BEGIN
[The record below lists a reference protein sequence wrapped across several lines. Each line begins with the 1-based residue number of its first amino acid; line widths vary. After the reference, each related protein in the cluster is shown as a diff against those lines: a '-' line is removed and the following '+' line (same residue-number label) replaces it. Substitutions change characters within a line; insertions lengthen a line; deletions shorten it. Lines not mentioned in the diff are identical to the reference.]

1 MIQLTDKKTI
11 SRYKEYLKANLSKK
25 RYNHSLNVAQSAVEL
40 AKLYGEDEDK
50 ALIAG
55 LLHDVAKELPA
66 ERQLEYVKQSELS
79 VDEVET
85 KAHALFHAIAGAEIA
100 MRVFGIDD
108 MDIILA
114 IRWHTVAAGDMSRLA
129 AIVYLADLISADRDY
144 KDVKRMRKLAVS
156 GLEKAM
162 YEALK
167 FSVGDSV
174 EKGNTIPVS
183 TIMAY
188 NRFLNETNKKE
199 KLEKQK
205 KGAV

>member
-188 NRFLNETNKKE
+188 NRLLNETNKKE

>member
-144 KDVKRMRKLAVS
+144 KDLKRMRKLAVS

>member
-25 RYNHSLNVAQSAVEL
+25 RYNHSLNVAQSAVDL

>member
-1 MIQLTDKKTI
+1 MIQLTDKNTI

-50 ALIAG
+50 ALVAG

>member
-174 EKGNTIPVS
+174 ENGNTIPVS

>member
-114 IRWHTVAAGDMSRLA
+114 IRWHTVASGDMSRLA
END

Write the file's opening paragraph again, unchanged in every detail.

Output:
[The record below lists a reference protein sequence wrapped across several lines. Each line begins with the 1-based residue number of its first amino acid; line widths vary. After the reference, each related protein in the cluster is shown as a diff against those lines: a '-' line is removed and the following '+' line (same residue-number label) replaces it. Substitutions change characters within a line; insertions lengthen a line; deletions shorten it. Lines not mentioned in the diff are identical to the reference.]